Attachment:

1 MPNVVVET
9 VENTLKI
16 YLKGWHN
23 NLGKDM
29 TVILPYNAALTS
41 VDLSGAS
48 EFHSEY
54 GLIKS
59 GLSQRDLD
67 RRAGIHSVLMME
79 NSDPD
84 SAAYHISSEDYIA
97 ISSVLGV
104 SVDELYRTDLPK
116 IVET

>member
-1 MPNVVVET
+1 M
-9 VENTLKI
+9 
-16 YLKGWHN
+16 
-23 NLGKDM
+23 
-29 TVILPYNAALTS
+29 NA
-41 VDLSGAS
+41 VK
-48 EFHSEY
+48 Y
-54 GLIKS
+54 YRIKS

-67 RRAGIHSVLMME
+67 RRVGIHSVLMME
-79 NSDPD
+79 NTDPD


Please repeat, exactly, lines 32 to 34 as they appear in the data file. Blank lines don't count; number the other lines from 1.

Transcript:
+54 YRIKS

-67 RRAGIHSVLMME
+67 RRVGIHSVLMME